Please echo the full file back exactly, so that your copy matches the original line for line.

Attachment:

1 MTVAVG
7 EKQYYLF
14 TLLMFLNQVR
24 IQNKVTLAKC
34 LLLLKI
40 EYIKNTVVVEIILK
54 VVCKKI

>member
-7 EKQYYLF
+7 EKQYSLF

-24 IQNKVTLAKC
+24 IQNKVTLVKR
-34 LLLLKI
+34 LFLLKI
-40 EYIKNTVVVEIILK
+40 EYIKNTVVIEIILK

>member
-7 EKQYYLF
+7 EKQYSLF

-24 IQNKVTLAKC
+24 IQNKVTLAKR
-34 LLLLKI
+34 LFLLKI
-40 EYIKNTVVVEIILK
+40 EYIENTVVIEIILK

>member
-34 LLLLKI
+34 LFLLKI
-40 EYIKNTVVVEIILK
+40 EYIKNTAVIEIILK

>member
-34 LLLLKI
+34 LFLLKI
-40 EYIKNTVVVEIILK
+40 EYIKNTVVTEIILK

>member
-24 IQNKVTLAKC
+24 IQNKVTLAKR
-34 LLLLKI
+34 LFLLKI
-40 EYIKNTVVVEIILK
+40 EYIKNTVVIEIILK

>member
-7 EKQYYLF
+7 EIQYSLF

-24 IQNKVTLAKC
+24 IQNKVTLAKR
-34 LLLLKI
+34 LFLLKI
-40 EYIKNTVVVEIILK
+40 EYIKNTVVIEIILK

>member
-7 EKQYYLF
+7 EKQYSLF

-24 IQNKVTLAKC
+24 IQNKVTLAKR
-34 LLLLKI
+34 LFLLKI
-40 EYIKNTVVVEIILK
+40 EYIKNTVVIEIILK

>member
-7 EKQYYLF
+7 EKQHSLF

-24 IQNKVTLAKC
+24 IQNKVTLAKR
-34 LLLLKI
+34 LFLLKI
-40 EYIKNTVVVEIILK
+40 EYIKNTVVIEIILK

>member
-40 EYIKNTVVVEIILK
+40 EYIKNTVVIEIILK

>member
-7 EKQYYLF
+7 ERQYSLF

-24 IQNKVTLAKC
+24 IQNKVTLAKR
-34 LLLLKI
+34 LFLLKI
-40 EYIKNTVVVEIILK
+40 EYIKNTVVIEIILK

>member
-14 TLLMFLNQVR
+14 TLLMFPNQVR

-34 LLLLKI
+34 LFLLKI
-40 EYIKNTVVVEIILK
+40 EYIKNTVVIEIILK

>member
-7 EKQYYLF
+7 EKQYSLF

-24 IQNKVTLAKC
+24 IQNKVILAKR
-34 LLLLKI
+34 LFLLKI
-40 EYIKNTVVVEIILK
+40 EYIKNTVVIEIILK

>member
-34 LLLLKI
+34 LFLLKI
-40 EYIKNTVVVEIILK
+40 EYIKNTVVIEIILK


1 MTVAVG
7 EKQYYLF
14 TLLMFLNQVR
24 IQNKVTLAKC
34 LLLLKI
40 EYIKNTVVVEIILK
54 VVCKKI

>member
-7 EKQYYLF
+7 EKQYSLF

-24 IQNKVTLAKC
+24 IQNKVTLVKR
-34 LLLLKI
+34 LFLLKI
-40 EYIKNTVVVEIILK
+40 EYIKNTVVIEIILK

>member
-7 EKQYYLF
+7 EKQYSLF

-24 IQNKVTLAKC
+24 IQNKVTLAKR
-34 LLLLKI
+34 LFLLKI
-40 EYIKNTVVVEIILK
+40 EYIENTVVIEIILK

>member
-34 LLLLKI
+34 LFLLKI
-40 EYIKNTVVVEIILK
+40 EYIKNTAVIEIILK

>member
-34 LLLLKI
+34 LFLLKI
-40 EYIKNTVVVEIILK
+40 EYIKNTVVTEIILK

>member
-24 IQNKVTLAKC
+24 IQNKVTLAKR
-34 LLLLKI
+34 LFLLKI
-40 EYIKNTVVVEIILK
+40 EYIKNTVVIEIILK

>member
-7 EKQYYLF
+7 EIQYSLF

-24 IQNKVTLAKC
+24 IQNKVTLAKR
-34 LLLLKI
+34 LFLLKI
-40 EYIKNTVVVEIILK
+40 EYIKNTVVIEIILK

>member
-7 EKQYYLF
+7 EKQYSLF

-24 IQNKVTLAKC
+24 IQNKVTLAKR
-34 LLLLKI
+34 LFLLKI
-40 EYIKNTVVVEIILK
+40 EYIKNTVVIEIILK

>member
-7 EKQYYLF
+7 EKQHSLF

-24 IQNKVTLAKC
+24 IQNKVTLAKR
-34 LLLLKI
+34 LFLLKI
-40 EYIKNTVVVEIILK
+40 EYIKNTVVIEIILK

>member
-40 EYIKNTVVVEIILK
+40 EYIKNTVVIEIILK

>member
-7 EKQYYLF
+7 ERQYSLF

-24 IQNKVTLAKC
+24 IQNKVTLAKR
-34 LLLLKI
+34 LFLLKI
-40 EYIKNTVVVEIILK
+40 EYIKNTVVIEIILK

>member
-14 TLLMFLNQVR
+14 TLLMFPNQVR

-34 LLLLKI
+34 LFLLKI
-40 EYIKNTVVVEIILK
+40 EYIKNTVVIEIILK

>member
-7 EKQYYLF
+7 EKQYSLF

-24 IQNKVTLAKC
+24 IQNKVILAKR
-34 LLLLKI
+34 LFLLKI
-40 EYIKNTVVVEIILK
+40 EYIKNTVVIEIILK

>member
-34 LLLLKI
+34 LFLLKI
-40 EYIKNTVVVEIILK
+40 EYIKNTVVIEIILK